c. Freedom of Religion

See the Department of State’s International Religious Freedom Report at https://www.state.gov/religiousfreedomreport/.

d. Freedom of Movement

The law provides for freedom of internal movement, foreign travel, emigration, and repatriation, and the government generally respected these rights.

e. Internally Displaced Persons

Not applicable.

f. Protection of Refugees

Access to Asylum: The law does not provide for the granting of asylum or refugee status, and the government has not established a system for providing protection to refugees. The government handles each potential asylum seeker administratively on an individual basis. Through registration the government can grant Jamaican citizenship to those with citizenship in a commonwealth country.

g. Stateless Persons

Not applicable.

Section 3. Freedom to Participate in the Political Process

The law provides citizens the ability to choose their government in free and fair periodic elections held by secret ballot and based on universal and equal suffrage.

Elections and Political Participation

Recent Elections: After the 2016 national elections, the country held by-elections in October 2017, March 2018, and April 2019 to fill seats in Parliament. The Jamaica Labour Party maintained a majority of 33 of the 63 members in the House of Representatives. Observers judged all recent elections to be transparent, free, and fair.

Participation of Women and Minorities: No laws limit participation of women or members of minorities in the political process, and they did participate.

Section 4. Corruption and Lack of Transparency in Government

The law provides criminal penalties for corruption by officials, but the government generally did not implement the law effectively. Officials sometimes engaged in corrupt practices with impunity. There were numerous reports of government corruption during the year, and corruption remained a significant problem of public concern. Media and civil society organizations continued to criticize the government for being slow and at times reluctant to prosecute corruption cases.

Corruption: In March Senator Ruel Reid, then minister of education, youth, and information, resigned following allegations of misuse of public funds made by the opposition party’s leadership. Further investigation by the Office of the Director of Public Prosecutions indicated that key players in the scandal might have breached at least four criminal laws. Reid, along with four others, was arrested in October and charged with several counts of corruption, conspiracy to defraud, and misconduct in a public office.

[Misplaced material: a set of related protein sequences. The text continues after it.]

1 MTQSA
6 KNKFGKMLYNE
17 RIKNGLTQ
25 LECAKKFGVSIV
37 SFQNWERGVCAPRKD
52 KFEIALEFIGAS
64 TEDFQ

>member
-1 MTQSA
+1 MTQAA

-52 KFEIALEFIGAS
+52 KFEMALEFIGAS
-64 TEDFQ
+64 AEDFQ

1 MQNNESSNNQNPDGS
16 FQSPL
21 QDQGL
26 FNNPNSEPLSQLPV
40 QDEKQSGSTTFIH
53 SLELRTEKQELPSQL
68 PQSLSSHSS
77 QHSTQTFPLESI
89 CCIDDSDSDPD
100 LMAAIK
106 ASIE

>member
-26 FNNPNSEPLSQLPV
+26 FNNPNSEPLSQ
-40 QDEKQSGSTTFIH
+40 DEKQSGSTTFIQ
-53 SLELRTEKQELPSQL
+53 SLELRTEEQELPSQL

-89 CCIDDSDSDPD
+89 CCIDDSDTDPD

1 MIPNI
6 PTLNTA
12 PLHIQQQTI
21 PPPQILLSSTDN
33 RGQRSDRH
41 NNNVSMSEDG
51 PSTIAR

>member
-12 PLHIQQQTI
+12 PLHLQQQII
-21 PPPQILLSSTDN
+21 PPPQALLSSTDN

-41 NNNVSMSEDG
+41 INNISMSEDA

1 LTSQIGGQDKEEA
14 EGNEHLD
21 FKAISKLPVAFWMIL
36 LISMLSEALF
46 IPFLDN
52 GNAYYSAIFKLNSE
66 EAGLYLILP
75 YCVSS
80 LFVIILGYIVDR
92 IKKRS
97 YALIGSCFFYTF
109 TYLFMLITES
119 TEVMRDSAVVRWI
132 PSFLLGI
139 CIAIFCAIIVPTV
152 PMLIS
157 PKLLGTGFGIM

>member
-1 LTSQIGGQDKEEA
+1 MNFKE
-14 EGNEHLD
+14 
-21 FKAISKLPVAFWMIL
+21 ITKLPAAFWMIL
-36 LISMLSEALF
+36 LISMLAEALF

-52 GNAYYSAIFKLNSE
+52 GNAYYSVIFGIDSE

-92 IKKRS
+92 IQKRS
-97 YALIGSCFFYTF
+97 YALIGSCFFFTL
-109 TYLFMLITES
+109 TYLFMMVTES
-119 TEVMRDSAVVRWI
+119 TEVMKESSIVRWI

Financial Disclosure: The law requires that members of Parliament, public officials in prescribed positions, and civil servants earning 3.5 million Jamaican dollars (JMD) ($25,000) or more per year disclose their income, liabilities, and assets annually. There were no reports of noncompliance or that the government sanctioned anyone who failed to disclose.

Section 5. Governmental Attitude Regarding International and Nongovernmental Investigation of Alleged Abuses of Human Rights

Domestic and international human rights groups generally operated without government restriction, investigating and publishing their findings on human rights cases. Government officials were cooperative and responsive to their views.

Government Human Rights Bodies: The Office of the Public Defender investigates abuses of constitutional rights and engages with claimants in a process to seek remediation from the government. The public defender is not authorized to appear in court but may retain attorneys to represent clients on the office’s behalf. The office cannot investigate cases affecting national defense or actions investigable by a court of law. As a commission of Parliament, this organization’s impact depends on the political will associated with the case. Parliament can ignore the commission’s findings or decline to act on recommended actions. This limited the overall efficacy of the organization.